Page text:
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Wound Management

EB implicates a lot of wound management, which you hopefully will find easier following the guidelines below.

Always make sure you disinfect your hands thoroughly before taking care of blisters and wounds!

Management of Blisters

  • If not opened, blisters tend to become bigger and bigger.
  • The smaller the blister is when getting punctured, the smaller the wound will be.
  • Bigger blisters should be punctured with a large (18-gauge = pink) sterile needle and be drained as well (you do not need a sterile swap).
  • Leave the top of the blister for wound-protection. 
  • With smaller blisters (up to a diameter of about 5 mm) the safe handling of the needle is difficult, and holding the child too tight might damage surrounding skin.
  • Blisters inside the mouth should never be punctured.
  • If the opening in the blister's top is too small (e.g. because of using a very thin needle), the blister might quickly be refilled with liquid.

Wound management and dressings

How often?

We recommend changing the dressing about every 2 days, e.g. Monday-Wednesday-Friday. Each family can and should choose an individual scheme to suit their daily and weekly routine best.

What kind of dressing?

  • Use non-adhesive dressing material only. Note: Many so-called 'non-adhesive' dressing materials prove to be sticky on the skin of people with EB.
  • Plaster and other adhesive material (e.g. adhesive-electrodes) must not be used; the skin might stick to the adhesive material when being removed.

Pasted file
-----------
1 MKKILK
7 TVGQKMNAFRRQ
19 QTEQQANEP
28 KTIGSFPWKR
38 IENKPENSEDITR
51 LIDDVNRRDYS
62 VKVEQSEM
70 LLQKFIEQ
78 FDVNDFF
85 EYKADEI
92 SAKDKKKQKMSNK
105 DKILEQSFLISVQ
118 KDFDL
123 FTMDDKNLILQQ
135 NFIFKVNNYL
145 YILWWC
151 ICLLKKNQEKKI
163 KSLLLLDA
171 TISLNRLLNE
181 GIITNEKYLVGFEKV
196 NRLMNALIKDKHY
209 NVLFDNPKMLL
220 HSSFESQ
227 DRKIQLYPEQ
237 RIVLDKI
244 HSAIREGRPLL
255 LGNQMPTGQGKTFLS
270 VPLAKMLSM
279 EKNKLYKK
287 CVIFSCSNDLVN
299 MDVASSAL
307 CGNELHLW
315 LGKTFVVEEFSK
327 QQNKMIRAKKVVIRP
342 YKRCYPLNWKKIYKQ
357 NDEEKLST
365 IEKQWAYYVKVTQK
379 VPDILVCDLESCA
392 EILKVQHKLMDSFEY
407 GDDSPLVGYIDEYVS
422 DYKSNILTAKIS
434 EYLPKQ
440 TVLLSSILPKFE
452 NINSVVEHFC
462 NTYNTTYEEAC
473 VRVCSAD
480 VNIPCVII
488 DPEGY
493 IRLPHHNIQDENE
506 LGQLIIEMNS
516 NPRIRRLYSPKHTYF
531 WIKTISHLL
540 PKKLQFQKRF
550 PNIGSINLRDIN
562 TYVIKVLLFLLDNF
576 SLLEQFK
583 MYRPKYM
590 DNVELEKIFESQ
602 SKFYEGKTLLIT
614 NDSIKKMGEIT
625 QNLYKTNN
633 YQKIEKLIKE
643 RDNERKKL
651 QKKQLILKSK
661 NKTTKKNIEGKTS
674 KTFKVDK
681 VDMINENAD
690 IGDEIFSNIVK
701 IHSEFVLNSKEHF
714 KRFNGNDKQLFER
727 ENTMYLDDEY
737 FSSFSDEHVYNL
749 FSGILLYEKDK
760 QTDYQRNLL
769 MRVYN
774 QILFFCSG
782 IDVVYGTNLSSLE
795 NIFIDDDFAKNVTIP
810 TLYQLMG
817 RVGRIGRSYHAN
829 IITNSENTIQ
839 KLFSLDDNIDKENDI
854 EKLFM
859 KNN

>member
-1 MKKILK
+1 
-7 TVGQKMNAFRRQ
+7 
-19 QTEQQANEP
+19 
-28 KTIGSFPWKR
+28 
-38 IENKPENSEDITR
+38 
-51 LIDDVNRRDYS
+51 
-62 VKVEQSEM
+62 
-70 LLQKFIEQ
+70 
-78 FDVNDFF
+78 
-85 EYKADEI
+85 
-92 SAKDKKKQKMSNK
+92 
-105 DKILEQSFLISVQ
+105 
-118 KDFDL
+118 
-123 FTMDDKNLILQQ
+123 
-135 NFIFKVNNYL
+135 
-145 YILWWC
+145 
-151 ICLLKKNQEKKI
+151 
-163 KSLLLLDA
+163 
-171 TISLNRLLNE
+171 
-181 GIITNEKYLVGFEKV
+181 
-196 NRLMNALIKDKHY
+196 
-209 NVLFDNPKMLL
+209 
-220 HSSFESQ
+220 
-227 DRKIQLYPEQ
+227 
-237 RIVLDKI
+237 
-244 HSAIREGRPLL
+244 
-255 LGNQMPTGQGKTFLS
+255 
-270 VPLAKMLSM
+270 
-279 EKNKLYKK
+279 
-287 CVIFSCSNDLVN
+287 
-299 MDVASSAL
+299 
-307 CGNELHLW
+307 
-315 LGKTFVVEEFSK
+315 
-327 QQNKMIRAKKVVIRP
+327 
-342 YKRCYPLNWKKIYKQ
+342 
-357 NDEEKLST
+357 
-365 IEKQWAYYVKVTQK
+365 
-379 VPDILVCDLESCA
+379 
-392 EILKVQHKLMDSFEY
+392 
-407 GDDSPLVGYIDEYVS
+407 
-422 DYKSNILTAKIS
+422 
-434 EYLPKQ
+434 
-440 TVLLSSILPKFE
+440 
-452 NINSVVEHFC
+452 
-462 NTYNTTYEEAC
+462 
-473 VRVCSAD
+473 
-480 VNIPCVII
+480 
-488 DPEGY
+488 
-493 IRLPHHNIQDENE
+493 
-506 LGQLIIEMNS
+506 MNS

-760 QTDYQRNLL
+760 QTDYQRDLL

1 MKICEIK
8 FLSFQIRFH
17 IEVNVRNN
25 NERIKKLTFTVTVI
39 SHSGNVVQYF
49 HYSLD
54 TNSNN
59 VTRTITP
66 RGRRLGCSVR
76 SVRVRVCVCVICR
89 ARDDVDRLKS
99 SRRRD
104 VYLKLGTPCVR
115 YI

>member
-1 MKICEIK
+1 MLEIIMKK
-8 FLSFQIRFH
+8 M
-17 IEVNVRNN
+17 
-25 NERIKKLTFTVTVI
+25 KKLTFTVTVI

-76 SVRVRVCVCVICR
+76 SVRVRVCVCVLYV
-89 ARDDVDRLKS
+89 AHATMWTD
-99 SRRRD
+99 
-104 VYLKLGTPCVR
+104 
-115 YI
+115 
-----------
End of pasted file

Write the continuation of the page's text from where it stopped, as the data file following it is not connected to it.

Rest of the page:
Removal of old bandages

  • In case a tape has already been applied: use Niltac-Spray (by Trio Healthcare) or Dermasol to dissolve the adhesive layer which makes a cautious removal of the plaster possible. Annother option is to soak the tape with water (e.g. in the tub). If nothing helps: leave the tape/plaster in place until it comes off on its own.
  • Other dressings are best soaked and removed in the bath.

Applying new dressings - 3 steps

  1. Covering the wounds
    e.g. using Adaptic (by Systagenix), Urgotül/Urgotül soft (by Urgo), Mepitel (by Mölnycke), or Mepilex (by Mölnycke) – a soft siliconecoated foam/ contact layer dressing which, because of its thickness and complicated application, is not recommendable for small babies.
    Cover the affected skin area carefully so that further dressing-layers will not get into contact with and stick to the wounds, causing further damage.
  2. Padding
    Use soft compresses to pad the wound and to absorb liquid from the wound as well, e.g. Topper 12 by Systagenix, Medicomp Extra or Medicomp fleece compresses by Hartmann, Vliwasoft fleece compresses by Lohmann &
  3. Fixing the dressing
    Use gauze bandage, e.g. Peha-Crepp or an elastic tube bandage, e.g. Coverflex elastic tube-bandage (both by Hartmann).

Creams and ointments

  • For spots where dressing is difficult, use a soft zinc-containing cream for skin-care (e.g. ZCR Zinkcream by dline) for drying off the punctured blisters.
  • In case of infected or smelly wounds always contact a doctor. Flammazine cream (containing silver sulfadiazin) is often used in such cases. This cream is effective against bacteria but should, as silver is toxic, not be applied longer than 6-8 weeks maximum.
  • Infected wounds might be treated with antibiotic ointments. Such ointments should only be used in case of infection, and even so, only for short periods (2-3 weeks) as the germs tend to develop resistance against antibiotics. If longer application is necessary, different ointments should be used from time to time. Alternatives are e.g. Refobacin, Diprogenta (containing Cortison as well), or Baneocin – for all of these products a prescription is necessary.

Source of information:

Alexandra Waldhör, EB Nurse, EB House Austria, Salzburg (2011)

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